Later On

A blog written for those whose interests more or less match mine.

US Federal mileage requirement: 27.5 mpg

with 2 comments

The fleet average for passenger cars in the US must be 27.5 mpg, a figure that has not changed for 31 years: it was enacted by Congress in 1975.

In the meantime, from Business Week:

UBC Team
Boston to Seattle for $3, not including food and lodging? That’s what a cross-country trek would cost if you drove the winner of last month’s Supermileage race in Marshall, Mich., sponsored by the Society of Automotive Engineers. Built by students at the University of British Columbia in Canada, this year’s winner [photo shows the winning vehicle and team – LG] can go 3,134 miles on one gallon of gas. More go-cart than SUV, the three-wheeler relies on ultralight materials, sculpted aerodynamics, and a 54cc engine to max out mileage.

Granted that the 3,134 mpg vehicle really isn’t a car, in the usual sense of the word. Still, you’d think the US could do better than 27.5 mpg. Even just 300 mpg—a tenth of what the University of British Columbia team achieved—would be a big help.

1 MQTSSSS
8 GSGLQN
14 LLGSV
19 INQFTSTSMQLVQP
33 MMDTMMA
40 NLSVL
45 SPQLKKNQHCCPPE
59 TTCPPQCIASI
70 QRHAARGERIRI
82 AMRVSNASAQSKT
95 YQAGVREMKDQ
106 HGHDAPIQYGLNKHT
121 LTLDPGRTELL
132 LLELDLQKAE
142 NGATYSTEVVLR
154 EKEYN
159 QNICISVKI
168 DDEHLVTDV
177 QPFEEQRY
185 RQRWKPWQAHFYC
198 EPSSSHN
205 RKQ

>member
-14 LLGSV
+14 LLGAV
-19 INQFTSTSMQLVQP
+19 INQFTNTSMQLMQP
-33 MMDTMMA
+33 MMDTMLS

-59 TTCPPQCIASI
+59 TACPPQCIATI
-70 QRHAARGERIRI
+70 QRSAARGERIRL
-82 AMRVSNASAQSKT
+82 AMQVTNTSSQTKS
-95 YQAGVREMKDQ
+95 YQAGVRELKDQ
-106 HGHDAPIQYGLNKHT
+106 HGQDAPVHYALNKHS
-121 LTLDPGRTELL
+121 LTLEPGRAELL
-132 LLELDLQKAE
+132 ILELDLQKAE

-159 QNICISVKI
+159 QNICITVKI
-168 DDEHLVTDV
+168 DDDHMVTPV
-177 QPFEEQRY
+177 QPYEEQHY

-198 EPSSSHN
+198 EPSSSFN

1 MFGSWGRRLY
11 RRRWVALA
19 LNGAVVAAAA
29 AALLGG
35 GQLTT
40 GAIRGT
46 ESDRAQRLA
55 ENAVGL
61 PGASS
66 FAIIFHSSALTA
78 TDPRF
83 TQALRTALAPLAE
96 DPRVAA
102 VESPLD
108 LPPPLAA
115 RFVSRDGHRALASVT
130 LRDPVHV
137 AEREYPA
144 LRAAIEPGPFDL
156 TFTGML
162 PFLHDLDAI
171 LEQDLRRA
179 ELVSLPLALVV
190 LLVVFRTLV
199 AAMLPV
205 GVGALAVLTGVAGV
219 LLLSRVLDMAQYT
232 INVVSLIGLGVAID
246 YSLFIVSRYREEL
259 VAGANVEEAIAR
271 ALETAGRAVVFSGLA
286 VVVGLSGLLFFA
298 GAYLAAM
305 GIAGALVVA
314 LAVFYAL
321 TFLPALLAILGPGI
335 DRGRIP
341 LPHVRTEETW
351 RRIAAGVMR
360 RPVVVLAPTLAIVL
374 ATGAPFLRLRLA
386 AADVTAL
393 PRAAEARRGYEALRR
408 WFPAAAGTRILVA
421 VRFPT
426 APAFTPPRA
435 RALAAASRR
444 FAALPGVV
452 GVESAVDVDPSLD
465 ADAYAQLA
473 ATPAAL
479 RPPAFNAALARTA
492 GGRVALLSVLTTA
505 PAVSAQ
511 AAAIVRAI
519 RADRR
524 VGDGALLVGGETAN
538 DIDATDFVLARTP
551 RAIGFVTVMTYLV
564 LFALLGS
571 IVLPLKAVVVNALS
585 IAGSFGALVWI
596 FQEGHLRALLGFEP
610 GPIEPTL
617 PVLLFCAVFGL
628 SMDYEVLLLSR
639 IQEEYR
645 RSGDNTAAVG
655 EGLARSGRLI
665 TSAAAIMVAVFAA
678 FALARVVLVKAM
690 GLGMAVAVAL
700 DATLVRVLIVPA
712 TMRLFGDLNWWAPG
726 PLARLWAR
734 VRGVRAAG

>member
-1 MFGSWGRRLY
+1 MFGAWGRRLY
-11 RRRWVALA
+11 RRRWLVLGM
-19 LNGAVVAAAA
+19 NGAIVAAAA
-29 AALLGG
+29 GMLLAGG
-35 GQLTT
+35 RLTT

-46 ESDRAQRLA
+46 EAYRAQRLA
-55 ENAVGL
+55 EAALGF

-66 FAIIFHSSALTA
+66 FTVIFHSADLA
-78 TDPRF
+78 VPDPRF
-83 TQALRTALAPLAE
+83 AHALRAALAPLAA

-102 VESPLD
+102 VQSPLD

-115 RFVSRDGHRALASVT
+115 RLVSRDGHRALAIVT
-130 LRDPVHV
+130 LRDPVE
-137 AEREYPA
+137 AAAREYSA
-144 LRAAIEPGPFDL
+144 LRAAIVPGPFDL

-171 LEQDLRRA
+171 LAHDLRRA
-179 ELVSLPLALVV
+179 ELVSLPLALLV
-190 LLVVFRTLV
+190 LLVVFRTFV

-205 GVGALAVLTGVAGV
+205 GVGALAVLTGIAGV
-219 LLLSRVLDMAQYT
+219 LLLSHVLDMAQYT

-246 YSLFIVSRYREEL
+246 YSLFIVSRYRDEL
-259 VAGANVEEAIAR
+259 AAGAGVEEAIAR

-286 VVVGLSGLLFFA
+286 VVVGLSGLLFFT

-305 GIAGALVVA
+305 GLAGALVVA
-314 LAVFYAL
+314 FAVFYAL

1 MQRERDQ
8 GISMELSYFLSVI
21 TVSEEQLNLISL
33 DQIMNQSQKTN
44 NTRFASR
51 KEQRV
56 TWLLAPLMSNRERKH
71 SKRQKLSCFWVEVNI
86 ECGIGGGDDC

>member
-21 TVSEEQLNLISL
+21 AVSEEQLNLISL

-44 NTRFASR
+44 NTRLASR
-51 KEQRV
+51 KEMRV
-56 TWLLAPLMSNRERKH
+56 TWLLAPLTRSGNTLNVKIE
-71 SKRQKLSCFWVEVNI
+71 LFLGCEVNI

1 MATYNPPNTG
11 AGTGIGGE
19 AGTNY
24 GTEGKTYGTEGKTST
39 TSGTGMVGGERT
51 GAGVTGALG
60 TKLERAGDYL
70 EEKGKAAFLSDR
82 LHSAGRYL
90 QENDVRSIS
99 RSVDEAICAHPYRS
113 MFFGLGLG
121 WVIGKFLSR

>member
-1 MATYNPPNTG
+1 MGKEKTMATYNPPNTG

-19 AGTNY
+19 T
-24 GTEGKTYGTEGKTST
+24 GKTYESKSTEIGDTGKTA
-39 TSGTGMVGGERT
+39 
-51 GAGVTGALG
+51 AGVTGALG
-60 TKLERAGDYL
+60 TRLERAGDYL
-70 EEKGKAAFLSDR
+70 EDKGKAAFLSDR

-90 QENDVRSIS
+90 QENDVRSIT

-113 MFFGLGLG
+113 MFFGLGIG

How’s the weather? Hot enough for you? Sure makes the corn grow… until it gets hot enough for the corn to wither in the field.

Written by Leisureguy

20 July 2006 at 7:43 pm

2 Responses

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  1. Filled up the tank of the acient Toyota this afternoon. Here in the Netherlands, gas is the equivalent of more than $7 per gallon.

    Like

    Happy Jack the early bird

    21 July 2006 at 8:32 am

  2. “The fleet average for passenger cars in the US must be 27.5 mpg, a figure that hasn’t changed for 31 years: it was enacted by Congress in 1975.”

    What a disgrace to both Democrat and Republican administrations … and to Congress!

    Like

    Steven

    21 July 2006 at 12:09 pm


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